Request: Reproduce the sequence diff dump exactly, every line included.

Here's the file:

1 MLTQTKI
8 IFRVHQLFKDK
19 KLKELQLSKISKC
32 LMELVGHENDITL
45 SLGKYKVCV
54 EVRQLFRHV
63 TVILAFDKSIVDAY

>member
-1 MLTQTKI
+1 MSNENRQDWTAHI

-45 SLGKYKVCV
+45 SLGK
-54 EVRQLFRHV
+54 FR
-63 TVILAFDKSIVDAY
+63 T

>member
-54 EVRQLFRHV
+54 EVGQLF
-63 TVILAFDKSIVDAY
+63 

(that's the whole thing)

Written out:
1 MLTQTKI
8 IFRVHQLFKDK
19 KLKELQLSKISKC
32 LMELVGHENDITL
45 SLGKYKVCV
54 EVRQLFRHV
63 TVILAFDKSIVDAY

>member
-1 MLTQTKI
+1 MSNENRQDWTAHI

-45 SLGKYKVCV
+45 SLGK
-54 EVRQLFRHV
+54 FR
-63 TVILAFDKSIVDAY
+63 T

>member
-54 EVRQLFRHV
+54 EVGQLF
-63 TVILAFDKSIVDAY
+63 